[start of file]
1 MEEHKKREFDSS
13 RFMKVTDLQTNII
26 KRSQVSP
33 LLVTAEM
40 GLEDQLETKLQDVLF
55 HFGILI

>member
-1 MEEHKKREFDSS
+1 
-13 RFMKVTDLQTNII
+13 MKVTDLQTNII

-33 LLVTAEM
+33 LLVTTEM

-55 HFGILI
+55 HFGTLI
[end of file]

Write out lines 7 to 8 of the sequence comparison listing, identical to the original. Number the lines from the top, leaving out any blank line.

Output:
>member
-1 MEEHKKREFDSS